N.B.—Those of the interested, who by reason of old age or accidents, or other adversity, are unable to pay, will be supplied FREE, if they will send a Postal Card each December, stating their case and requesting the paper.
I have passed days (even since tracts were made free) without giving out a single one of our strong list of tracts; but those days are about gone by, I hope and pray. I pray the Lord will not count me heartless, but careless I surely have been; and I am now trying to stir myself and others of my class to more energetic service. I might excuse myself to some extent, because of various labors—viz., meetings, visits, the canvass of DAWNS, correspondence, etc.,—but others might justly say, those meetings, etc., were but added opportunities or tract work. But excuses are idle, and like trying to find excuses for staying at home, or returning early to it from the canvass. As no colporteur sells DAWN to every one he meets, and could sell more by trying more places, we should each try to sell one more DAWN, if not several more each day, and thus, by each, preach sixteen more sermons each day: But tract distribution is not hard work, like DAWN selling, and what good excuse can any of us offer for neglecting to circulate our good tracts.
A word to the wise is sufficient; but while the spirit is willing the flesh is weak, and so I add some incentives to engage or to engage more fully in these services for Christ. Before starting to canvass for DAWN, read a stirring chapter in the Bible or in MILLENNIAL DAWN, or a few of the Hymns of Dawn descriptive of our glorious hopes for both the Church and the world. If timid about giving tracts, read as above or read the tracts themselves over again, and if you are unselfish and loving as the gospel is, you will take pleasure in giving some to the truth-starving.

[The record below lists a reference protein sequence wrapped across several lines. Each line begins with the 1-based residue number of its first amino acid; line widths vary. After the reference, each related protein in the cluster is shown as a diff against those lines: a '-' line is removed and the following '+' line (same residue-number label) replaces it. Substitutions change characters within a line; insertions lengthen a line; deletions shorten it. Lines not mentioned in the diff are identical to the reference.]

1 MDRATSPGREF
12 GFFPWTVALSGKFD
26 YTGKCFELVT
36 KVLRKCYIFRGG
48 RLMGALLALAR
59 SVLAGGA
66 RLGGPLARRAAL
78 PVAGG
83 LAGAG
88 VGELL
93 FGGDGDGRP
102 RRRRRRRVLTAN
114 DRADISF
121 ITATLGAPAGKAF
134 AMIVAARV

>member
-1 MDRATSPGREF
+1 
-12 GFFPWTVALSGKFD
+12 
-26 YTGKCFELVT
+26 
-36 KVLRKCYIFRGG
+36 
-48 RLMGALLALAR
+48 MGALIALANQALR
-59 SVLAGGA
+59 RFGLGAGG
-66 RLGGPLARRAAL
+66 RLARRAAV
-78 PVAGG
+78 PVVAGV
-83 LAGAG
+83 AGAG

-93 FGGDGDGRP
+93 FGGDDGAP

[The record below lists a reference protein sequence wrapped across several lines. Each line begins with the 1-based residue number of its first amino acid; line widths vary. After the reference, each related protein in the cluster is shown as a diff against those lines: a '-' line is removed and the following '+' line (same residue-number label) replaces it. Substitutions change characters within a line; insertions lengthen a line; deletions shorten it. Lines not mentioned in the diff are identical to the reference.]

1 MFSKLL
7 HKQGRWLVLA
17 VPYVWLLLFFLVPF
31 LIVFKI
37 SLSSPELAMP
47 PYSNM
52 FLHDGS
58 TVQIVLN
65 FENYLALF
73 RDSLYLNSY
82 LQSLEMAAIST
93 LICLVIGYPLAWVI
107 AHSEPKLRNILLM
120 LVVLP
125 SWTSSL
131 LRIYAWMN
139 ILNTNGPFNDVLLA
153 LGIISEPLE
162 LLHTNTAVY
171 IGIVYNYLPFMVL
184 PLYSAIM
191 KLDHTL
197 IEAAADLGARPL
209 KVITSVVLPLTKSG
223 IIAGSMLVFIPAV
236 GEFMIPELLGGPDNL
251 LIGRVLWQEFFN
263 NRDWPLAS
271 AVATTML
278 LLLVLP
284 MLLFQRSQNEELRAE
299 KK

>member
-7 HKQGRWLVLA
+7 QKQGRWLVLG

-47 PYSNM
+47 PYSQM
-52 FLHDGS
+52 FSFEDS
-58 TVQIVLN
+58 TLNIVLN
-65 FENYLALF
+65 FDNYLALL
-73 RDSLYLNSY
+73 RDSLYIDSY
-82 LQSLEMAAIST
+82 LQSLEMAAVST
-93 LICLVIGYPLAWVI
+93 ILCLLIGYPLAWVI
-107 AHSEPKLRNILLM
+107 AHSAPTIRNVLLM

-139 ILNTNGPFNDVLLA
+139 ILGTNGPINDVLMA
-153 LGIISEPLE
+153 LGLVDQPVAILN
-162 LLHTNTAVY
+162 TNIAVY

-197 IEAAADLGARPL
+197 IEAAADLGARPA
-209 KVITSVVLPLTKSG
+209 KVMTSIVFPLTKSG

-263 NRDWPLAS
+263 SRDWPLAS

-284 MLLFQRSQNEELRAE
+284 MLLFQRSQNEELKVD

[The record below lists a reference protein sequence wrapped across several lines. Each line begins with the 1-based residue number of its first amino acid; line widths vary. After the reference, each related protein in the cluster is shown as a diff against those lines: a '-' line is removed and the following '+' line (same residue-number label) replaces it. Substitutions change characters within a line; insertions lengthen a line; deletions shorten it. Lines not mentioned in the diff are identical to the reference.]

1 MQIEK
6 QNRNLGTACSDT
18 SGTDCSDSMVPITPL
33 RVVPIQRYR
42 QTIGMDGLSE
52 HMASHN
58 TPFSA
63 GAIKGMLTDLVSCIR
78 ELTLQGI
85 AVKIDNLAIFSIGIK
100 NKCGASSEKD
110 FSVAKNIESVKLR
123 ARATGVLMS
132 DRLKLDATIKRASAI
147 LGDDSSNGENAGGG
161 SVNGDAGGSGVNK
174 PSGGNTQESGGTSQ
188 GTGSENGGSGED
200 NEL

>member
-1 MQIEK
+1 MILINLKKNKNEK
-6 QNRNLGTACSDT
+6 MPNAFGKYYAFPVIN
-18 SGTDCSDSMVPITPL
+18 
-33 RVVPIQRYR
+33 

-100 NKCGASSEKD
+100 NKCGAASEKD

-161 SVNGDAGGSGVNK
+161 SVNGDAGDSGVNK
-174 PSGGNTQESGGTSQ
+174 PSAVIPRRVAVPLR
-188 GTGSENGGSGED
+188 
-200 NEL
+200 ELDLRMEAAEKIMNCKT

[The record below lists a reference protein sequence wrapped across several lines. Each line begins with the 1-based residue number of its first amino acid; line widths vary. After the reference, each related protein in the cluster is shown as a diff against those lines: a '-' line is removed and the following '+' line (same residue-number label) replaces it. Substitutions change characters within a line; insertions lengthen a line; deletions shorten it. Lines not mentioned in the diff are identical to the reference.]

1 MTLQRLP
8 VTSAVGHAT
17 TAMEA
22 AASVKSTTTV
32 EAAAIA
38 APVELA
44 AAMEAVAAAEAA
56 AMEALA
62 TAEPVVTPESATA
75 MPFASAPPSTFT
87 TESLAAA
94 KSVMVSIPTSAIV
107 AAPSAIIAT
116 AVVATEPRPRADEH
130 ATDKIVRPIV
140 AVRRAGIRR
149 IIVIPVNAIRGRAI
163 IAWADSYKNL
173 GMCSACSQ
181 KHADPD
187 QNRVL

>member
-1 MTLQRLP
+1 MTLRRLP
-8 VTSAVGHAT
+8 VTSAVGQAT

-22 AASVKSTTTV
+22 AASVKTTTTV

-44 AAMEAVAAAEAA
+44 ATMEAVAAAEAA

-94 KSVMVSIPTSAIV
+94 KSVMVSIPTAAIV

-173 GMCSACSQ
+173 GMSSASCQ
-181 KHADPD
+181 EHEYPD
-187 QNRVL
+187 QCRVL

Another incentive to present service is the short time for it—"the night cometh when no man can work." It is evident that a portion of the forty years of the Gospel "harvest" will be a "night" without opportunity for labor. And this harvest time is now nearly half consumed: since there probably will be ten years of "night," but little more than a decade remains for active service. But in another passage (John 11:10) our Lord Jesus, referring to the present opportunity, says: "Are there not twelve hours in a day?" [May not this imply that the forty-year day will be practically divided in the middle? and, hence, that from 1895 onward the darkness may be expected to gather, more and more?—EDITOR.] Since there are the same number of hours to each individual, can a man excuse himself for misappropriating his consecrated time?
Every man has his day of twelve hours for "walking" and no more; and if he attempt to make up at night, by an extra effort, for the loss of his precious twelve hours of day he finds people unready—either asleep or getting ready for it. For a Scriptural use of the term "walk" see John 7:1 and 6:66, also Psa. 14:2 and 119:3. Jesus evidently designed to teach the need of unwavering, continuous, effective use of our present opportunities for service. He that walks by day has light and he that walks by night (either night of either text) has no light, and stumbleth.
[Tract No. 14 is specially good to leave at houses where you have failed to get an order for DAWN. Some leave them saying, Read this little tract and you may want one of my books next__________day, when you will see me delivering copies to your neighbors. And often they watch for them and purchase.—EDITOR.]